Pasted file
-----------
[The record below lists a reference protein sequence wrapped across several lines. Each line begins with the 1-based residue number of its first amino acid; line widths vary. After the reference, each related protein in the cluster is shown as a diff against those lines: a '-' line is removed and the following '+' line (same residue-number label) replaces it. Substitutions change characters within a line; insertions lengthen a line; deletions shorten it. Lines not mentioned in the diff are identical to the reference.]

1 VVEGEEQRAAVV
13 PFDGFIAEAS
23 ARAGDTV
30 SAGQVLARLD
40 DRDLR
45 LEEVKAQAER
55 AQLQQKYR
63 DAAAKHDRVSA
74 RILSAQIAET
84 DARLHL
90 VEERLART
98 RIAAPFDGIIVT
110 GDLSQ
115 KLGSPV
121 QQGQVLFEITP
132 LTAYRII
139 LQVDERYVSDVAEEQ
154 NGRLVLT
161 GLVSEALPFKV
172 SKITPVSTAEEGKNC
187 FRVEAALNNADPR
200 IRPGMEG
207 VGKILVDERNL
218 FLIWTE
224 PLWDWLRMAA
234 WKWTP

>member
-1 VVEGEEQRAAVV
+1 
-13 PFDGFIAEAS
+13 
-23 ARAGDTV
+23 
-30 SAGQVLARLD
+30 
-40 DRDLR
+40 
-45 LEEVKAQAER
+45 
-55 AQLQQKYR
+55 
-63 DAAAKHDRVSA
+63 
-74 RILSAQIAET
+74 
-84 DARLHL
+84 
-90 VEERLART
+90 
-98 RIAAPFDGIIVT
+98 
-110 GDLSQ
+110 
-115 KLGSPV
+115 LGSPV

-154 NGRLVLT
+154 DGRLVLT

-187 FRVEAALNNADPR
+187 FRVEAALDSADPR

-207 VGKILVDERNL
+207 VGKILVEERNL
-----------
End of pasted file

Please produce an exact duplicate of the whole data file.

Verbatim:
[The record below lists a reference protein sequence wrapped across several lines. Each line begins with the 1-based residue number of its first amino acid; line widths vary. After the reference, each related protein in the cluster is shown as a diff against those lines: a '-' line is removed and the following '+' line (same residue-number label) replaces it. Substitutions change characters within a line; insertions lengthen a line; deletions shorten it. Lines not mentioned in the diff are identical to the reference.]

1 VVEGEEQRAAVV
13 PFDGFIAEAS
23 ARAGDTV
30 SAGQVLARLD
40 DRDLR
45 LEEVKAQAER
55 AQLQQKYR
63 DAAAKHDRVSA
74 RILSAQIAET
84 DARLHL
90 VEERLART
98 RIAAPFDGIIVT
110 GDLSQ
115 KLGSPV
121 QQGQVLFEITP
132 LTAYRII
139 LQVDERYVSDVAEEQ
154 NGRLVLT
161 GLVSEALPFKV
172 SKITPVSTAEEGKNC
187 FRVEAALNNADPR
200 IRPGMEG
207 VGKILVDERNL
218 FLIWTE
224 PLWDWLRMAA
234 WKWTP

>member
-1 VVEGEEQRAAVV
+1 
-13 PFDGFIAEAS
+13 
-23 ARAGDTV
+23 
-30 SAGQVLARLD
+30 
-40 DRDLR
+40 
-45 LEEVKAQAER
+45 
-55 AQLQQKYR
+55 
-63 DAAAKHDRVSA
+63 
-74 RILSAQIAET
+74 
-84 DARLHL
+84 
-90 VEERLART
+90 
-98 RIAAPFDGIIVT
+98 
-110 GDLSQ
+110 
-115 KLGSPV
+115 LGSPV

-154 NGRLVLT
+154 DGRLVLT

-187 FRVEAALNNADPR
+187 FRVEAALDSADPR

-207 VGKILVDERNL
+207 VGKILVEERNL